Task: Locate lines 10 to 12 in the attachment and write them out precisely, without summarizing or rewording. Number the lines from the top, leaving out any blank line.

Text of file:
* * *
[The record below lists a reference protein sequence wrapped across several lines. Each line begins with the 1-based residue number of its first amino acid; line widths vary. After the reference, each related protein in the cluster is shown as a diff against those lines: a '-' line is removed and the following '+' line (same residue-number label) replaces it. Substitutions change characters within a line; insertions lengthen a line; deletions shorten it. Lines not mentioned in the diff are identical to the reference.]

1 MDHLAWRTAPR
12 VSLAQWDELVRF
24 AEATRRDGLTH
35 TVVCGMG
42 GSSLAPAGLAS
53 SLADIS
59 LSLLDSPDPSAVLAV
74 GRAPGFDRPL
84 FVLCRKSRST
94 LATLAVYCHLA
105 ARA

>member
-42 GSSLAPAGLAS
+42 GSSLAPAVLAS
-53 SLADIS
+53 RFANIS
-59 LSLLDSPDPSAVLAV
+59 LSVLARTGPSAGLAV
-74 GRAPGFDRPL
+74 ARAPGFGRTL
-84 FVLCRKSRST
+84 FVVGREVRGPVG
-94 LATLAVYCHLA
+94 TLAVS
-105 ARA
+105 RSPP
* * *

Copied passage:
84 FVLCRKSRST
94 LATLAVYCHLA
105 ARA